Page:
VIEWS FROM OUTSIDE THE APIARY
The Government’s ‘Three Waters’ reform of water, sewerage and stormwater arrangements is ambitious, complicated and controversial. The National Party has already said that, if it leads the next Government, it will repeal at least parts of the reform. So, which side has the strongest argument?
By Ian Fletcher
The proposal is ambitious: local-authority owned water and waste water assets would be transferred to four new entities. They are said to be big enough and would be sufficiently well-managed to be able to manage the $120-$180 billion of investment the sector is said to need over the next 30 years. I think that number is probably an underestimate, if population growth continues and if our tendency towards chronic optimism in costing big projects also continues.
It's complicated. I’ve previous described the governance structure as ‘baroque’. I stand by that: to provide for professional management, a local voice, and Māori co-governance, the result is baffling and opaque.
The local government NZ website explains:
“Independent, competency-based boards would govern each entity. This is how these boards would be chosen. Councils and mana whenua would appoint a Regional Representative Group. This group would appoint an Independent Selection Panel, which would appoint the Entity Board. But each entity would also have to engage with its communities on key documents that set its direction. The entity would actively report on how consumer and community feedback was incorporated into decision-making.”
Got that? A new composite local body would appoint a selection panel, that would appoint the board, that would, in some rather loose way, be accountable to communities. This something-for-everyone approach is a weakness. It may just not work.
And controversial: this is the one national issue I get local people here in the Wairarapa wanting to talk about. Rightly or wrongly, they see it as a loss to the local community, and they certainly don’t identify with either the problem or the solution. National has seized on that, and I’m sure they will make political hay come election time.
So, how to judge?
First, the government is right that a lot of investment is needed. Existing water services are old, need replacing, and a growing population just needs more. The cost estimates are probably light. Professional management of big projects is a good idea too. But we mustn’t get spooked by the big numbers – over time, it’s maybe $5-7 billion a year, in an economy currently running at around $250 billion per year. A sizable cost, but by no means unmanageable. And if 30 years becomes 35, it’ll get easier. There’s a lot of looseness in the numbers.
How to pay for it?
It’ll always be a mix of debt, taxes and user charges. The mixture is a political choice. Taxes are efficient, but unpopular. Debt helps spread lumpy costs. Charges are politically sensitive – the sensitivity is around big increases, of course. The Crown has the best credit, so the optimum for new or replacement assets is borrowing on the Crown’s ticket, and slightly higher taxes. If the Government tries to paint these new entities as somehow off-balance-sheet to flatter its accounts, we will pay more. In fact, New Zealand’s public debt is commendably low, and Crown borrowing for this sort of investment should be uncontroversial. And we need higher taxes anyway, as I’ve previously argued!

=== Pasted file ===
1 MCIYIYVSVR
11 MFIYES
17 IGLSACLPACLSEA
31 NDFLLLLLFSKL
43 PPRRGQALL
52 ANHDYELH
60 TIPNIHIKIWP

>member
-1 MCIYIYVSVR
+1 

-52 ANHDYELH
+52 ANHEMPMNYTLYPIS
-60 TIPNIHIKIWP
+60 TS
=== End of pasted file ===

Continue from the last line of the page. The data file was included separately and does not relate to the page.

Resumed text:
Which brings us to the question of local accountability, and the separate question of whether these assets should be in local authority control, or in specialised water entities. This is where National is pointing to the claimed loss of local assets, and control. Of course, the assets (pipes, pumps, sewers) aren’t going anywhere, they would just move from local authority control to another public entity. The government argues that local authorities are too fragmented and lack the expertise bigger specialised organisations would have, and also that local government has a narrow, inefficient tax base through rates, and so arguably worse credit.
The Government has a point, but in fact water operations may be different to water investment and construction. The French model (local authorities build and own the assets, but franchise operations to specialised operators) shows an alternative. Will it matter? History suggests that these apparently big shifts in public arrangements settle down quickly – “The dogs bark; the caravan moves on…”. This must be the Government’s hope.
But the complex co-governance arrangements might lead to enduring controversy. Much will depend on the skill (political and social as well as managerial) of the new entity Boards. If National wins the election, reversing all this might be difficult – some local authorities might be glad to have got rid of lots of leaky pipes onto the Crown’s balance sheet, however indirectly.
This argument only makes sense because New Zealand has a strong central government and weak local/regional governments. The proposed new water entities would be expressions of the centre’s power. Strong regional or provincial government with a decent tax base would provide a real alternative for this, and many other service delivery challenges. That option seemed to have ended in 1875 (when the provinces as political entities were abolished). It’s a debate an imaginative opposition leader might want to revisit. Wellington can’t do everything; getting others to shoulder some of the burden might be a smart move.
Ian Fletcher is a former chief executive of the UK Patents Office, free trade negotiator with the European Commission, biosecurity expert for the Queensland government and head of New Zealand’s security agency. These days he is a commercial flower grower in the Wairarapa and consultant to the apiculture industry with NZ Beekeeping Inc.